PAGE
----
Business Expatriates – Getting the Definition Right

Chris Brewster and Yvonne McNulty outline the importance of clear definitions in expatriate management research.

iStock-519709012-NYC-pin-mapResearching and teaching expatriation is not easy. Nor is the practical process of managing expatriates. One of the major problems is that the evidence we have as scholars points in various directions. We believe that at least one of the reasons why is that many of the researchers in the field of expatriate management fail to define their terms clearly. Indeed, having reviewed some of the most cited texts on expatriation, we find that a large majority of them do not define the topic at all and simply assume that the meanings of ‘expatriate’ is obvious. The consequence is that researchers have been working with different populations and hence produce different results. Meta-analyses, where the papers with these rather different assumptions are combined, merely exacerbates the problem and usually ends up noting that there are no clear answers.

For researchers, this is frustrating; and it probably helps to explain why our findings are generally ignored by practitioners.

The fact is that the world is becoming more and more international. Increasing numbers of kids and young adults have experienced international travel, and want more. The number of migrants in the world continues to increase. The number of organisations operating internationally increases every year. Managing an international workforce becomes ever more complicated. But sloppy thinking and a failure to specify who we are researching and the requisite boundary conditions means that our research fails to come up with results that reflect the reality that expatriates face and that their managers have to cope with.

Researchers have been working with different populations
and hence produce different results

In Chapter 2 of our new Handbook, entitled ‘The concept of business expatriates’, our immediate task has been to progress towards construct clarity: to be clear about who we are researching. That, in turn, will allow us to be clearer about the boundaries around ‘expatriates’ and the difference between them and other internationally mobile people (such as students and retired people), as well as the overlaps with other categories of workers (such as migrants and frequent travellers). We recognise, of course, that these boundaries are fungible – people move between categories and may be in several categories (expatriates and frequent travellers, for example). For us, that simply emphasises the need to get our definitions right: if we confuse these categories our findings become confused.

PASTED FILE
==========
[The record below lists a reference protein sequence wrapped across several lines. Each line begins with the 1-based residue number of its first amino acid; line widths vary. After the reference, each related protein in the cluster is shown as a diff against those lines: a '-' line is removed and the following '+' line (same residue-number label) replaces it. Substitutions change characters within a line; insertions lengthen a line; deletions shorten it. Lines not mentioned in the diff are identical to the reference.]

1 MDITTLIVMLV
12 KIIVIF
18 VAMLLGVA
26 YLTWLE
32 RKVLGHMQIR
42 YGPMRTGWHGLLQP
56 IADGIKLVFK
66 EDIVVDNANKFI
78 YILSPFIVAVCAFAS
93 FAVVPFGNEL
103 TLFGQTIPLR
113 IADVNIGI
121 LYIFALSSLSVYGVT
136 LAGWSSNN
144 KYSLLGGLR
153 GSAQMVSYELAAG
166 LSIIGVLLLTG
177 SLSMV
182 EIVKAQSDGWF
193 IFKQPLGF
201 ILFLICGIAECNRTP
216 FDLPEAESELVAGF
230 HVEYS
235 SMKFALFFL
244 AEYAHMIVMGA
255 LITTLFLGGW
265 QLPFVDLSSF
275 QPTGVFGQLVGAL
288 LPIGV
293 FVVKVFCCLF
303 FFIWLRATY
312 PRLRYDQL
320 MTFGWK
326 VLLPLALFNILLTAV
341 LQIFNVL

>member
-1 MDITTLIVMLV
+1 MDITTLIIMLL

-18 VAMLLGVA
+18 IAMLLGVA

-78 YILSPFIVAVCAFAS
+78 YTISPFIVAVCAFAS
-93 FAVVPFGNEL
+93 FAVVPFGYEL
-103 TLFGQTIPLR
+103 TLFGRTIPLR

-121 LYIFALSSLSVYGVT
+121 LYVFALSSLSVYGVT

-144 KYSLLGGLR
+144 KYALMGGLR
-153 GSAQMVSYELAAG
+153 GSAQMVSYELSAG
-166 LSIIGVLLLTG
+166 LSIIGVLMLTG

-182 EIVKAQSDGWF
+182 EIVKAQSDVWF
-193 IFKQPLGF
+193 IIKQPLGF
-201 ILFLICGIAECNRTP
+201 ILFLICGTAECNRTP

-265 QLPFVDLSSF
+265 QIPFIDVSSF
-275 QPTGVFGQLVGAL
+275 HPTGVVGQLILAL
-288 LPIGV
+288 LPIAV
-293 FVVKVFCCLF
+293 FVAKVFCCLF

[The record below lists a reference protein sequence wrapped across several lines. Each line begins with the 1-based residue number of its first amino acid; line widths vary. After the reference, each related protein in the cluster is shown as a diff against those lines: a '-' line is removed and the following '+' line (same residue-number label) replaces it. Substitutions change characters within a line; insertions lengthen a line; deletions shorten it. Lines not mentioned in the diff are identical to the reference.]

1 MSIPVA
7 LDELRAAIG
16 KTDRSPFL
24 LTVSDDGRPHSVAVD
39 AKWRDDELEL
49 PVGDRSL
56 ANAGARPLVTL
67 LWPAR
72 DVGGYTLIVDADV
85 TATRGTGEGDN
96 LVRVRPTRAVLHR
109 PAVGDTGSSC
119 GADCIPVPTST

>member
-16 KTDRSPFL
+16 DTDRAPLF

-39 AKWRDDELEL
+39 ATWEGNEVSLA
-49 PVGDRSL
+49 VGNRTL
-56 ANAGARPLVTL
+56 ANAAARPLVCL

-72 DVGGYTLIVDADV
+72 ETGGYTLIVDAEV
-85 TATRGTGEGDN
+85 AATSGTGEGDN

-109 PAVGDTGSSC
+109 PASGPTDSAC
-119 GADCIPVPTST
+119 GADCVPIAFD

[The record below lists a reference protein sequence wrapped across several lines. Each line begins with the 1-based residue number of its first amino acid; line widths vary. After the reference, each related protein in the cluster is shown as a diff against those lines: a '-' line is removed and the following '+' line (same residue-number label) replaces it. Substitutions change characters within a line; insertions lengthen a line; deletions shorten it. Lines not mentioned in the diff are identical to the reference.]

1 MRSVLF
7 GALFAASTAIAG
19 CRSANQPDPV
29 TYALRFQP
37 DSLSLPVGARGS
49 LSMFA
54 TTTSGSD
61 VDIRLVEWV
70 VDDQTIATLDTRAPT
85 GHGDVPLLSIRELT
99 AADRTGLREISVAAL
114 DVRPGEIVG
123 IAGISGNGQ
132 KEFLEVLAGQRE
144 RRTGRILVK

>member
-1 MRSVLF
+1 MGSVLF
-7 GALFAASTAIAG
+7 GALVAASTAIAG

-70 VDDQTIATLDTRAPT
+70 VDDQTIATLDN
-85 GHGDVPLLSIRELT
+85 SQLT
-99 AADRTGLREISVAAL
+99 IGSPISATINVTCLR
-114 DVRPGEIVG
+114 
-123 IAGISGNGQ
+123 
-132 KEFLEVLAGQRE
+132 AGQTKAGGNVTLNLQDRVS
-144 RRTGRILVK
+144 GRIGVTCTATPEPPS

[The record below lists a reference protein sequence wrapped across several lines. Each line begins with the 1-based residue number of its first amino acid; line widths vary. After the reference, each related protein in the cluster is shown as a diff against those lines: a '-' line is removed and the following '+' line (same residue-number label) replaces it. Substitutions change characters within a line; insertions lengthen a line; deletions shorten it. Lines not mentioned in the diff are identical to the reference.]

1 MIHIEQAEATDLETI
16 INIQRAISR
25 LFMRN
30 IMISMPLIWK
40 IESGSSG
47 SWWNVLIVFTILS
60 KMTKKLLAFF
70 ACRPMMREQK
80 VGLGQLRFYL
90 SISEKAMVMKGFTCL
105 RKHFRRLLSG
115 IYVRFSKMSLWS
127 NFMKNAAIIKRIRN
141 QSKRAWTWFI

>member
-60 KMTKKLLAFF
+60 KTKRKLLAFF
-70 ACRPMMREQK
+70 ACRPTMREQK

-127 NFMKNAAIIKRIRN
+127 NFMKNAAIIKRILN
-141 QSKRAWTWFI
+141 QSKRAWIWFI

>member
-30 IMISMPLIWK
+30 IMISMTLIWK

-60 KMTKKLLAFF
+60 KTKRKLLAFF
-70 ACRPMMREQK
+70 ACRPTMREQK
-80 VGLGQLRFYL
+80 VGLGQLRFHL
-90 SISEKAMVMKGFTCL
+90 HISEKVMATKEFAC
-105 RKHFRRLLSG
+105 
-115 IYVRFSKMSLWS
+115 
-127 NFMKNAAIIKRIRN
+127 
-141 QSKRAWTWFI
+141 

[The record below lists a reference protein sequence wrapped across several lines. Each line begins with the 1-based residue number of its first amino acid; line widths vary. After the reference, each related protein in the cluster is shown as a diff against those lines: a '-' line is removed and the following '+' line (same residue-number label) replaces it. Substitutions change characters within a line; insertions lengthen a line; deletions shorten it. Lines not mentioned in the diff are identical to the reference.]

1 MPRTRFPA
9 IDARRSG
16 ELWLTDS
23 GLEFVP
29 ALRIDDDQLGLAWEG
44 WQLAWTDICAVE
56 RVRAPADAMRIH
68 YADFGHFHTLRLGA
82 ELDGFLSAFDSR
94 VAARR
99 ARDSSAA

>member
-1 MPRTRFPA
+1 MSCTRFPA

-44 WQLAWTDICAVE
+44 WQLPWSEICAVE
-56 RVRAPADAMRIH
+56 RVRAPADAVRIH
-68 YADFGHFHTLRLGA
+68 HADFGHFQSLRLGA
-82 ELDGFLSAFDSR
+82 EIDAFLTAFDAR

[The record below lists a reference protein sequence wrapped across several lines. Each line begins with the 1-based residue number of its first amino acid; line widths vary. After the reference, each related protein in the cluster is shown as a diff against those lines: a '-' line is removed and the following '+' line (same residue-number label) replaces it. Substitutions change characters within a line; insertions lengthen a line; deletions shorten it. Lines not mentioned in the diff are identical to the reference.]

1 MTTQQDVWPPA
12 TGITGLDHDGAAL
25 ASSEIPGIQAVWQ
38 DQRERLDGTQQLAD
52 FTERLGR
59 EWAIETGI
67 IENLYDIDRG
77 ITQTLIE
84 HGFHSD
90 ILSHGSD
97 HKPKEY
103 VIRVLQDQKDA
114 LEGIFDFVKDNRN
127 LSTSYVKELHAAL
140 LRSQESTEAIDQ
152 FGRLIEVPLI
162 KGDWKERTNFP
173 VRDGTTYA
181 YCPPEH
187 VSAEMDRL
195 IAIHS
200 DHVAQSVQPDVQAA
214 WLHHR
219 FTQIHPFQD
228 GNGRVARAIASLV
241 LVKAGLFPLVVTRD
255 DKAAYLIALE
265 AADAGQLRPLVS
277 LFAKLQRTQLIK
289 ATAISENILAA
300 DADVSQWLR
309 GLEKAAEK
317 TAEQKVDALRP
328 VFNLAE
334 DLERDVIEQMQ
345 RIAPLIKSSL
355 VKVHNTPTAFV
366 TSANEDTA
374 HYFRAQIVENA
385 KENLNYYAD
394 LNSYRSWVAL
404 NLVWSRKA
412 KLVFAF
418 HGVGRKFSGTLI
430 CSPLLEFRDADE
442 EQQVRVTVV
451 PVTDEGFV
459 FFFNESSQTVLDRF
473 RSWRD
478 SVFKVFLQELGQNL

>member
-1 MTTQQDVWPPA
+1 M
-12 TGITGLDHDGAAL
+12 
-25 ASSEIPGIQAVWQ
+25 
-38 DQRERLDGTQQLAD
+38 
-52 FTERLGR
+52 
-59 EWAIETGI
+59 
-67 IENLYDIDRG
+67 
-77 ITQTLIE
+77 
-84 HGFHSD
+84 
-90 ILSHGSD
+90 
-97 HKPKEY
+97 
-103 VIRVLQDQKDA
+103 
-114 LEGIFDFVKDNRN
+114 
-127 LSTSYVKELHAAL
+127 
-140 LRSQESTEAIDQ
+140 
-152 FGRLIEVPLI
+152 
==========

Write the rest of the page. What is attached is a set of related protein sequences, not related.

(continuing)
In Chapter 2, we see a number of key criteria that define our topic:

  • Expatriates are people who move from one country to another, thus they reside in a country that is different from the country whose passport they carry. That distinguishes them from people who do jobs with international responsibilities (perhaps via the internet) but stay at home.
  • Expatriates are people who move from one country to another with the intention and expectation of only being there for a temporary period of a number of months or years (and will, therefore, typically take their immediate family with them when they do so). That distinguishes them from migrants who move to another country with the intention of staying there. Expatriates may stay on in a foreign country and become migrants and migrants may end up going back to their own country within a short period, but the intention is what matters.
  • Business expatriates are people who go to these countries to work. That distinguishes them from students who are studying abroad and retired people who go abroad to get a better climate or to stretch their pensions. While all of these people may be of interest to human geographers, economists and other social scientists, for management scholars we need to be bit more stringent: if they are not working, they do not fall under the purview of international human resource management. Again, students may stay on to work and retired people may get jobs in the new country, but until they do they are not business expatriates.
  • Business expatriates are people who work lawfully. That distinguishes them from international gangs of criminals (from trafficked women or slaves), from illegal immigrants, and from backpackers engaged in ‘cash only’ jobs that avoids them appearing ‘on the books’.


The Research Handbook of Expatriates edited by Yvonne McNulty and Jan Selmer is out now.

Read Chapter 2: The concept of business expatriates, by Yvonne McNulty and Chris Brewster free on Elgaronline


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